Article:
Your 9 Step Guide to Landscape Lighting Maintenance
“An ounce of prevention is worth a pound of cure.” – Ben Franklin
The life of your landscape lighting system along with proper functionality can easily be extended with proper cleaning, care, and maintenance.
In general, landscape lighting maintenance should not be a daunting task. However, there are a few tasks that you should implement a few times a year, or as they are needed. These small tasks will help you avoid more expensive repairs in the future.
Below are just the basic maintenance tasks for your landscape lighting. Some larger maintenance projects may be necessary based on a particular type of outdoor lighting system you have installed. So it is always good to check with the manufacturer’s website or speak with your professional outdoor lighting installer about any maintenance requirements specific to your system.
Before cleaning or performing outdoor lighting maintenance tasks be sure to always disconnect your system from the electrical source.
9 Steps to Landscape Lighting Maintenance
1. Clearing fixtures and lighting obstructions
Identify any plants, trees, or shrubs that are to close or on the fixtures. As well as any that may be blocking the light source. Cut them down to clear the fixtures and obstructions. This will help you avoid any damages to your fixtures, provide the expected illumination, and make your other maintenance and cleaning easier.
2. Inspect fixtures for debris
Check each fixture for any debris. You are looking for any dirt, mud, pieces of fallen leaves or even insects. This will not only help you improve illumination, but also remove potential fire hazards in some cases. You’ll also have the added benefits of increased cleanliness of your outdoor living areas, and save costs down the road by lengthening the lifespan of the fixtures.
3. Check for damage to fixtures
Every outdoor lighting fixture should be inspected for dents in the metal, broken or cracked lenses, corrosion, or any other damage. If the fixtures are damaged you need to order replacement parts, or in some cases replace the entire fixture.
4. Bulbs replacement
If you have an LED landscape lighting system, you probably won’t have much of a need for this step. As the lifespan of the bulbs is so long. Though you may consider replacing LEDs if your lights are not as bright as they used to be.
This is more important if you have an older system where periodically replacing bulbs is much more common.
If you choose to use a professional to inspect for damages they can also handle to changing the bulbs if you’re uncomfortable with this step. They would also be able to do a more thorough inspection for corrosion within the socket, and make the necessary repairs if necessary.
5. Check for any damaged or exposed cables
Over time, as the ground freezes and thaws, wires can work their way up to the surface. This can also be the case in high-traffic areas. Once exposed, your electrical has the potential to be damaged or become a tripping hazard.
If you find exposed wires, you first need to inspect them for damage. If you are not comfortable inspecting the wires for damage, or unable to repair wires that are damaged yourself, you should contact a professional electrician or a professional installer to help you before burying them again.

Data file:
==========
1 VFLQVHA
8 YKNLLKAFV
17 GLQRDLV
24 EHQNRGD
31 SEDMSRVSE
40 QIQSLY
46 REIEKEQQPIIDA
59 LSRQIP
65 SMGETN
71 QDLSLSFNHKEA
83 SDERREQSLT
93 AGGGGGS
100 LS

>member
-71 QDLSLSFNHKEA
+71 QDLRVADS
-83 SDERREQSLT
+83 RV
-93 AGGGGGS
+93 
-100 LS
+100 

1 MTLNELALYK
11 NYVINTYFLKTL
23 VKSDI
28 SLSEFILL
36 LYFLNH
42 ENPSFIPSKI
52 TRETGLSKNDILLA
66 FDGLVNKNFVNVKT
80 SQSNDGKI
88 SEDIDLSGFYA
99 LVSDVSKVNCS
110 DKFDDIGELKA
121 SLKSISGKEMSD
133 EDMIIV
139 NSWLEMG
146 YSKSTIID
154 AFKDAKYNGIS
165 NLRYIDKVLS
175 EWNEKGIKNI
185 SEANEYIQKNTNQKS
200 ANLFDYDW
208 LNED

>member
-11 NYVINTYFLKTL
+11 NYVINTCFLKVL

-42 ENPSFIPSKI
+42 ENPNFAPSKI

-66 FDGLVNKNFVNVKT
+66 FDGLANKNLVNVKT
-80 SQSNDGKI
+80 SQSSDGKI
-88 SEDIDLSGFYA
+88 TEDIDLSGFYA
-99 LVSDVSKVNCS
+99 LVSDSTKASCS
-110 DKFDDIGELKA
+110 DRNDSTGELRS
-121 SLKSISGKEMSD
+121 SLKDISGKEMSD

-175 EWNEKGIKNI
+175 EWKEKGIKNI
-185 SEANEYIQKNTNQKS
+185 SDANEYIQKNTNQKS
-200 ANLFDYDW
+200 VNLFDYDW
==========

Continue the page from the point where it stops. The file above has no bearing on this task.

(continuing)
6. Clean the plastic or metal parts
Having completed the maintenance tasks for functionality, it is time to address the aesthetics of your landscape lighting system.
Using a soft rag and soapy water, start by cleaning the plastic and metal parts.
If you are unable to properly clean the components with just soapy water, you can opt for something stronger. However, be careful that you use something that will not damage the metal. Test the cleaner in an inconspicuous area first to make sure it won’t do any harm. Keep in mind, some substances such as distilled vinegar can be great for removing rust from some metals while doing visible harm to others.
If you are going to polish the metal, be sure to choose one that is formulated for the metal of your fixtures. In some cases, you may want to apply a coat of wax a couple of times a year for protection from the elements. However, if you do, check with the manufacturer’s literature, or consult with your professional landscape lighting installer if it is necessary. If so, on which wax to use.
7. Clean the glass lenses
After cleaning the plastic and metal parts, move on to the glass lenses. Again, you may be able to do this with simply a soft rag and soapy water. However, if that is not enough, you may try using CLR and steel wool.
8. Inspect and adjust the positioning of fixtures
Now that the system’s functionality and cleanliness have been addressed, finish by checking the positioning of your fixtures.
Over time you may find your lighting system to be not positioned as they were installed by you or a professional. This could be due to the elements, changes in your landscape itself, or simply needing to move them occasionally for tasks such as mowing.
Simply adjust the angles and positioning to get your system back to the desired lighting effects.
9. Check and Reset Timers
Last, you’ll want to check and make sure your timers are running correctly and that there are no adjustments you want to make for daylight savings or other reasons for lighting changes.
Are You Up For Landscape Lighting Maintenance?
Like your car, your outdoor lighting system needs regular care and maintenance to perform properly. Without meeting those basic maintenance needs you may be looking at much bigger and more expensive problems in the future.